Ofcom suffers major security breach

Ex-employee offered sensitive data to major broadcaster

Ofcom has had the biggest security breach in its history after an ex-employee was caught offering confidential data on TV companies to his new employee, a major broadcaster.

The incident forced the media watchdog to send out dozens of letters explaining the breach to TV companies holding an Ofcom licence. It is believed the former employee managed to download as much as six years' worth of data, according to the Guardian.

In a statement, an Ofcom spokeswoman said: "On 26 February we became aware of an incident involving the misuse of third-party data by a former Ofcom employee. This was a breach of the former employee's statutory duty under the Communications Act and a breach of the contract with Ofcom.

"Ofcom takes the protection of data extremely seriously, and we are very disappointed that a former employee has chosen to act in this manner. The extent of the disclosure was limited and has been contained, and we have taken urgent steps to inform all parties."

It is believed that Ofcom was informed of the breach by senior executives at the unnamed broadcaster. The broadcaster is not thought to have exploited the data, which would have been quite useful from a competitive standpoint.

As no personal data was involved, it is not compulsory for the Information Commissioner's Office (ICO) to be notified, although it is understood that Ofcom informed the watchdog of the incident anyway.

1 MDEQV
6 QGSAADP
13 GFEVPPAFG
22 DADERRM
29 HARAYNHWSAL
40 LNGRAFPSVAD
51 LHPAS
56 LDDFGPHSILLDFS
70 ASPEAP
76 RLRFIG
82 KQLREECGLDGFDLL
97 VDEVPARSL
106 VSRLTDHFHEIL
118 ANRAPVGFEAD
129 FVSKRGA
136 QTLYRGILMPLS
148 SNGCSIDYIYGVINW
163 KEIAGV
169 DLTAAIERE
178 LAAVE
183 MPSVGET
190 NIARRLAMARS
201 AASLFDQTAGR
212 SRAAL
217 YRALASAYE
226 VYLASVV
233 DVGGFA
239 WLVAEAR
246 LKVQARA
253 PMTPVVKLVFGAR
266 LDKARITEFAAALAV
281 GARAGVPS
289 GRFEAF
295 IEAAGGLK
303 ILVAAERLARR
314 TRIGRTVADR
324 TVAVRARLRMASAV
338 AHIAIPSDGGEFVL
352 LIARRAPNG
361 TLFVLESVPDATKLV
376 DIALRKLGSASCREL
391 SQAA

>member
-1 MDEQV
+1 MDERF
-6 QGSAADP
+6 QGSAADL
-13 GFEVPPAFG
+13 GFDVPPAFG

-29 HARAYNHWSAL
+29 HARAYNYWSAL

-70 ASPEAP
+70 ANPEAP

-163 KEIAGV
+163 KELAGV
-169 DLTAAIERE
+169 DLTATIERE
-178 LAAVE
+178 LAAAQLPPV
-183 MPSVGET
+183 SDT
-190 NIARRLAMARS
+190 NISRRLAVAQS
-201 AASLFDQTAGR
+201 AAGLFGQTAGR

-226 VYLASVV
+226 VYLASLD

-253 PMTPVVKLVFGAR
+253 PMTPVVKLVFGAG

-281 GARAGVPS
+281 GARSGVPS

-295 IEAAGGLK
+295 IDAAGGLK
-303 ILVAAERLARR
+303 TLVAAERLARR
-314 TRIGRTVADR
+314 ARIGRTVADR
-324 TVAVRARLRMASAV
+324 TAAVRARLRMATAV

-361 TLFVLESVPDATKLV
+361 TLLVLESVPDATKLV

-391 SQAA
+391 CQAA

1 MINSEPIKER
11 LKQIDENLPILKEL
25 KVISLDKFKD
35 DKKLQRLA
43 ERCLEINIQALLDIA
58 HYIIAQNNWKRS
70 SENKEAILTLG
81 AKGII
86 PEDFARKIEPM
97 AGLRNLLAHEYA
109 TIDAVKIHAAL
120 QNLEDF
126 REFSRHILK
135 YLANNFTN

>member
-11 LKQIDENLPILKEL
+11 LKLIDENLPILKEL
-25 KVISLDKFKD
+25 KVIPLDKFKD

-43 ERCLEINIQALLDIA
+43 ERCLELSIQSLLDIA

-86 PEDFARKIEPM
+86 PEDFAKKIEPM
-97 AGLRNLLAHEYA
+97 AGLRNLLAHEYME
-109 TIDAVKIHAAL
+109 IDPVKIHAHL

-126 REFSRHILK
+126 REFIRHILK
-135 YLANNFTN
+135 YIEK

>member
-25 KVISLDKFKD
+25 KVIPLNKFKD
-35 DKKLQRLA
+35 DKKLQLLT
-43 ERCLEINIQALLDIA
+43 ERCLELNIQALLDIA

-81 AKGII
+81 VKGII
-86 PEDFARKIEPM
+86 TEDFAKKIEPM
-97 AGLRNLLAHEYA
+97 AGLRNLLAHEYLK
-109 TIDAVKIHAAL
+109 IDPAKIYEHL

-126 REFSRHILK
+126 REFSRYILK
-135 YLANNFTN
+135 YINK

Mark Bower, global director of product management at HPE Security - Data Security, said the event illustrates that even with a strong network perimeter in place, it just is not enough.

"Perimeter security is similar to a fence around a house. However, what if someone inside the house is the thief? Today it's imperative that organisations adopt a data-centric security approach that defends the data itself, typically by encryption or tokenisation.

"This ensures that no matter where the data resides if a hacker gets it, or in this case, an employee who is granted legitimate access, the data is protected and isn't useful. This ability to render data useless if lost or stolen is an essential benefit to ensure data remains secure."

David Gibson, VP of strategy and market development at Varonis, said that low-level workers can access and make off with highly sensitive information, often without anyone knowing.

"To make matters worse, outsider attackers often hijack employee or contractor credentials and then have the same free access as insiders. Organisations have to start doing a better job of tracking and analysing how users use data, profiling their roles and behaviours, mapping and reducing unwanted access, discovering sensitive data and locking it down or moving it out of harm's way," he said.

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